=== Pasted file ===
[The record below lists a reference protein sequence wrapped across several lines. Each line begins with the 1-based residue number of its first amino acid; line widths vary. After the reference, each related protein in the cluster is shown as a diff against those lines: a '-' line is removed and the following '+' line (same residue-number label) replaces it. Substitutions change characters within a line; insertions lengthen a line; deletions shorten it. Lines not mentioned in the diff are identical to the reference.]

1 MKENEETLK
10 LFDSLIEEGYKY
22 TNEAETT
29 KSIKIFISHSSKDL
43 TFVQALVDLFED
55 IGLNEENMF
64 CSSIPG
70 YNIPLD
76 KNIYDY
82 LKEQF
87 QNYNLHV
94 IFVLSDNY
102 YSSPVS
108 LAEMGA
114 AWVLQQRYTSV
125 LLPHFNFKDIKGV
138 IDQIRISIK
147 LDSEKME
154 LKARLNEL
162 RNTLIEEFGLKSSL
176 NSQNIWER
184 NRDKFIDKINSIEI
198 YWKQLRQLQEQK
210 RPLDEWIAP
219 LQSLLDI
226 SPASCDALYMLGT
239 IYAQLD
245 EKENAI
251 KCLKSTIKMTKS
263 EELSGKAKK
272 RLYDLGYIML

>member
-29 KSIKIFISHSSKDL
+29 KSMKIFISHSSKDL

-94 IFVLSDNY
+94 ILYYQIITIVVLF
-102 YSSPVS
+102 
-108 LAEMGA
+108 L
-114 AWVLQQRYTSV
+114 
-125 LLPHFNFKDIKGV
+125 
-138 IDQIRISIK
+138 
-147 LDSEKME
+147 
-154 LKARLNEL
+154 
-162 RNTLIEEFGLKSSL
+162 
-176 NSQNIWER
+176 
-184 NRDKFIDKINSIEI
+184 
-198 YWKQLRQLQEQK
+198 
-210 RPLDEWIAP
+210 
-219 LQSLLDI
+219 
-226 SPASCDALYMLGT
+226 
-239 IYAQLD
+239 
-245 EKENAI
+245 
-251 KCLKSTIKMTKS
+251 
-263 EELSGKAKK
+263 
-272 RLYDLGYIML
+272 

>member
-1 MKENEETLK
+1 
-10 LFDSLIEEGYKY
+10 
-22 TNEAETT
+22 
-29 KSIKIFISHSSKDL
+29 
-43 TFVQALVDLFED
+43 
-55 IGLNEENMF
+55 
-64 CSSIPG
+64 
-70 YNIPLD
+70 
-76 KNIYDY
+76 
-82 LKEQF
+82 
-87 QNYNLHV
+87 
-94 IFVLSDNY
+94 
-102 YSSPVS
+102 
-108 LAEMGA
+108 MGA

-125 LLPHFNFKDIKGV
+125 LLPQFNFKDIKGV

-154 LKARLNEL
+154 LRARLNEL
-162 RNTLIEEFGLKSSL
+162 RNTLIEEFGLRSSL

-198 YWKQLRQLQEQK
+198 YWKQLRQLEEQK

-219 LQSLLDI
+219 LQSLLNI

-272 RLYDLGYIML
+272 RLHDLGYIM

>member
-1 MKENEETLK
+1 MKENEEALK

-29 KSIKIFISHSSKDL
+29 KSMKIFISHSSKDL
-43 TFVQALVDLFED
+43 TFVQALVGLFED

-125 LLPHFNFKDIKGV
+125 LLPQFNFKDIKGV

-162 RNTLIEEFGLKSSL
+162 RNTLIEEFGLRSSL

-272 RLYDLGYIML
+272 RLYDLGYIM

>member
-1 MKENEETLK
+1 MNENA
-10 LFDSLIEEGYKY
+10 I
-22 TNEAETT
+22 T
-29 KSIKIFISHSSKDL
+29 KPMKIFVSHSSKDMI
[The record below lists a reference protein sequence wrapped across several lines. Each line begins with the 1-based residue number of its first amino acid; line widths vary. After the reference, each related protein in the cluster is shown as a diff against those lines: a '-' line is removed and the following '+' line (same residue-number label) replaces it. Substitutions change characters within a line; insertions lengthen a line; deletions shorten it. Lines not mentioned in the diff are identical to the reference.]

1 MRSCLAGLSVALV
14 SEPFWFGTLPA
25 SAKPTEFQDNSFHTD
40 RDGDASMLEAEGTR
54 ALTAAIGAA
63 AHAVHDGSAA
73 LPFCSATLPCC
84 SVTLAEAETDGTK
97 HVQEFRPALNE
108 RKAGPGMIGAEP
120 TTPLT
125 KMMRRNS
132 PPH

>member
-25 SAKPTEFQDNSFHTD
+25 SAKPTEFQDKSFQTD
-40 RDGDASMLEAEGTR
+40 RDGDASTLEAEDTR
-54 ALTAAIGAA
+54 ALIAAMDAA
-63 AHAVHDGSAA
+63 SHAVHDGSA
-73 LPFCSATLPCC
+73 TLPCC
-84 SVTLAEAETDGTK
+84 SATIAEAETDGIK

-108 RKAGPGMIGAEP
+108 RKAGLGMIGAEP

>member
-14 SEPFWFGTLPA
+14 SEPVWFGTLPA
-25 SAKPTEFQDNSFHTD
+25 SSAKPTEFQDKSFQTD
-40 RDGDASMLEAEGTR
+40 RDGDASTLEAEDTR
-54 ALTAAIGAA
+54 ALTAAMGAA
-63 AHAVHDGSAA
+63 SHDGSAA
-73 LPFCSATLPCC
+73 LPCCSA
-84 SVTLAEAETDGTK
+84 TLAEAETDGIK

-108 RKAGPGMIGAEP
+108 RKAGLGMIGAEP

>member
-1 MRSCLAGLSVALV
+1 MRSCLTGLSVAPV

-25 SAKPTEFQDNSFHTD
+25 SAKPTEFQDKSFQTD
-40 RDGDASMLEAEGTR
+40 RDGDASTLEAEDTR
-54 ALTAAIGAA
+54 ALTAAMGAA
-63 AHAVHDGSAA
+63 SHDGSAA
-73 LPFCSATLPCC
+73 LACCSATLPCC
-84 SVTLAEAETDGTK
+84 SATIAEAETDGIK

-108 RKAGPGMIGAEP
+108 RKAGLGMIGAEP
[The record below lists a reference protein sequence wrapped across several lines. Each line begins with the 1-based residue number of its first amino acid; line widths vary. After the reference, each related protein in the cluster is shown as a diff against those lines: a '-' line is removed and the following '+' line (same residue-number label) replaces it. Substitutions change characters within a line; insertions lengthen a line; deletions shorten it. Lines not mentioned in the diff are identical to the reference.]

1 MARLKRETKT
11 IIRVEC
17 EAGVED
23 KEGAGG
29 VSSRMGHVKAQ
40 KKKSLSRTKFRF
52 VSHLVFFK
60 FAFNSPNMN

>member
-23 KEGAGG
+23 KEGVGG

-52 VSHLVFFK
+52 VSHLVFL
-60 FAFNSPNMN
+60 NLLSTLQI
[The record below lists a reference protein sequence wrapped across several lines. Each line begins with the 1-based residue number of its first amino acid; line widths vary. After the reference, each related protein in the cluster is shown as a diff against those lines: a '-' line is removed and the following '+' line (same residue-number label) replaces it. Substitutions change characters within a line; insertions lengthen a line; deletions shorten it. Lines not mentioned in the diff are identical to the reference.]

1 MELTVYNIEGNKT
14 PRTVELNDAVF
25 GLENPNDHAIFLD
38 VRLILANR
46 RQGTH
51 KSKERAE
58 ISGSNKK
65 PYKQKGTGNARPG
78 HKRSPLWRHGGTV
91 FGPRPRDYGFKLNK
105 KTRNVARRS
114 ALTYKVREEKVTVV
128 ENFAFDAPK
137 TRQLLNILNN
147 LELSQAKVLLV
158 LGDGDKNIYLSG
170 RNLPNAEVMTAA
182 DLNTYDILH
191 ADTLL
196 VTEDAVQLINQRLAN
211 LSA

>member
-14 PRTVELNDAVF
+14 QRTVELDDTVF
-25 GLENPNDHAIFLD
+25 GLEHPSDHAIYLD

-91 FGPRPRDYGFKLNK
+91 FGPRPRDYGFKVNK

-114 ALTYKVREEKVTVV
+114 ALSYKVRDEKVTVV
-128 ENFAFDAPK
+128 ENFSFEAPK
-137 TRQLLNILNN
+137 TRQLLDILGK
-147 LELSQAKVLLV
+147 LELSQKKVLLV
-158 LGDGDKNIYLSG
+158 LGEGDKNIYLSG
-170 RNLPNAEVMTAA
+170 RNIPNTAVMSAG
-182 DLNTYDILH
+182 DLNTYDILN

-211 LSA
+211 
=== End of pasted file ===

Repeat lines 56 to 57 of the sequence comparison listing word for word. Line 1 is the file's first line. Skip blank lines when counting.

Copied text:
-184 NRDKFIDKINSIEI
+184 